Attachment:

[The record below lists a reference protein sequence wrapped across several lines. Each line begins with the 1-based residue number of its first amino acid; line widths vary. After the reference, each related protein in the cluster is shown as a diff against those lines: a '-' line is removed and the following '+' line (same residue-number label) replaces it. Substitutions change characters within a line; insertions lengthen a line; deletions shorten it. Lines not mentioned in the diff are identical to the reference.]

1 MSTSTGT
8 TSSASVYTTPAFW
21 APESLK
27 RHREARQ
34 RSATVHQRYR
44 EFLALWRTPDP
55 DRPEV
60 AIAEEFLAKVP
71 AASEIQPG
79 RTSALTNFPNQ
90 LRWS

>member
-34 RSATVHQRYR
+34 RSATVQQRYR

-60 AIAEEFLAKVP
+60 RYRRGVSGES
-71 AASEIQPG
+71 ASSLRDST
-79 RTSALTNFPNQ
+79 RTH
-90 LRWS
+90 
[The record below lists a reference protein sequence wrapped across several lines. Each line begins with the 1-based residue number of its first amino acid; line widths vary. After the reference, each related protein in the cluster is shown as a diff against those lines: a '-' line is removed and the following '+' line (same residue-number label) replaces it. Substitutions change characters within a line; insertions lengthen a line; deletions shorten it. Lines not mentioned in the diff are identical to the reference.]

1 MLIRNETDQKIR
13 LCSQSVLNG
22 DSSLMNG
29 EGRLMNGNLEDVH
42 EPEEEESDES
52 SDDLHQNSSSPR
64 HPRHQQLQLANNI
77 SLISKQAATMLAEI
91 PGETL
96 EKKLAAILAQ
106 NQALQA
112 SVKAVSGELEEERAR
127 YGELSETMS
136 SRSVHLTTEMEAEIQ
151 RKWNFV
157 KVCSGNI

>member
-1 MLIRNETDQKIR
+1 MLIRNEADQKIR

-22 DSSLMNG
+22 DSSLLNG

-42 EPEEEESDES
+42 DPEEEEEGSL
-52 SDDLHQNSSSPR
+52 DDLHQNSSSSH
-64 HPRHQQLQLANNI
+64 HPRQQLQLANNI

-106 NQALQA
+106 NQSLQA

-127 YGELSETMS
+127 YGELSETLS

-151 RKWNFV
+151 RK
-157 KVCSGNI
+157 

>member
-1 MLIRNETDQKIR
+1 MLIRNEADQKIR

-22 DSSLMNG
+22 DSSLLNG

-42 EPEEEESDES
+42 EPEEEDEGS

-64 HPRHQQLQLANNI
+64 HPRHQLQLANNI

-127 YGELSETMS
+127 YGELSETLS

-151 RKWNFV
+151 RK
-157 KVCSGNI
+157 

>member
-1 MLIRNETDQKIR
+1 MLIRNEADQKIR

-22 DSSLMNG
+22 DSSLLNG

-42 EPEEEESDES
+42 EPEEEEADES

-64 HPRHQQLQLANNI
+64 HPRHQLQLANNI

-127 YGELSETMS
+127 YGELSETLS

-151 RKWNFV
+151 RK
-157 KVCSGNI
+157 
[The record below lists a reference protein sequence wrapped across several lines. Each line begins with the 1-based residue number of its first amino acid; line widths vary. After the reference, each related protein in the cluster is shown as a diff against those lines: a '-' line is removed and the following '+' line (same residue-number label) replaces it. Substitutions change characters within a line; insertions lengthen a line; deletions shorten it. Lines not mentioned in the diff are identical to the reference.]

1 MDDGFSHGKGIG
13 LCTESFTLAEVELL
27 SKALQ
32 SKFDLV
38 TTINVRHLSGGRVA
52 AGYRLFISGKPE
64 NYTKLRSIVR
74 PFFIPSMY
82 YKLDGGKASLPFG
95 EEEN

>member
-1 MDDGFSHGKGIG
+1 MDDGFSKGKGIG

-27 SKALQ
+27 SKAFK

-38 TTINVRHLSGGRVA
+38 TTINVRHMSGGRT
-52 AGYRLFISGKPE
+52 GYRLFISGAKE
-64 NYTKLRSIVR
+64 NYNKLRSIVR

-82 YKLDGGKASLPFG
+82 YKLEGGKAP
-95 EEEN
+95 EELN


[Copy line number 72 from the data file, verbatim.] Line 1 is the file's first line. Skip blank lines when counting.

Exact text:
+151 RK